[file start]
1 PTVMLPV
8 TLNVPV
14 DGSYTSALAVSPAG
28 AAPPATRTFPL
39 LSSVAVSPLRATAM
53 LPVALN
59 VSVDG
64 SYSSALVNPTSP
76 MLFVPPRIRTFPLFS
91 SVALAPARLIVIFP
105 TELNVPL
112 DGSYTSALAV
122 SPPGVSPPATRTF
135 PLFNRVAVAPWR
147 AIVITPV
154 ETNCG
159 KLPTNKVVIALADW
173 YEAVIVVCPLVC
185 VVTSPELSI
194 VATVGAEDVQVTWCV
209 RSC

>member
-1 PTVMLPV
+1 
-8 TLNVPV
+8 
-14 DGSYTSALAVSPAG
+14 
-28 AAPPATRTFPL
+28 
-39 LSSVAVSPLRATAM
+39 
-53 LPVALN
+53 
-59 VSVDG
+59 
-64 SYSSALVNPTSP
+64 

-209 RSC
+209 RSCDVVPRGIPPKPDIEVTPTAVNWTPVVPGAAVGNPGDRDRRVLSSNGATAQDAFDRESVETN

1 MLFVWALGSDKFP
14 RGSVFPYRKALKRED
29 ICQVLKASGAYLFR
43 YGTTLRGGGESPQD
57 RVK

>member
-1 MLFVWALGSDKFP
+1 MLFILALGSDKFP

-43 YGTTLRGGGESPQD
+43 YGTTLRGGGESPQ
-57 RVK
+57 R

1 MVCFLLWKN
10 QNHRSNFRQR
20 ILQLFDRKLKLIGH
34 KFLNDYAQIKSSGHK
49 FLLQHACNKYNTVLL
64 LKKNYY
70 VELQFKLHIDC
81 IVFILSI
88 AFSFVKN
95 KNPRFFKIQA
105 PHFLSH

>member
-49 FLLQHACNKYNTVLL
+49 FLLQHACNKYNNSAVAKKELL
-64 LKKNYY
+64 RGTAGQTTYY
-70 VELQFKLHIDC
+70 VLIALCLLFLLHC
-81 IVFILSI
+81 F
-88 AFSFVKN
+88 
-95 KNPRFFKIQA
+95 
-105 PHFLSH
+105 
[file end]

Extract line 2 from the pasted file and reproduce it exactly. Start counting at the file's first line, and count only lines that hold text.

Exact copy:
8 TLNVPV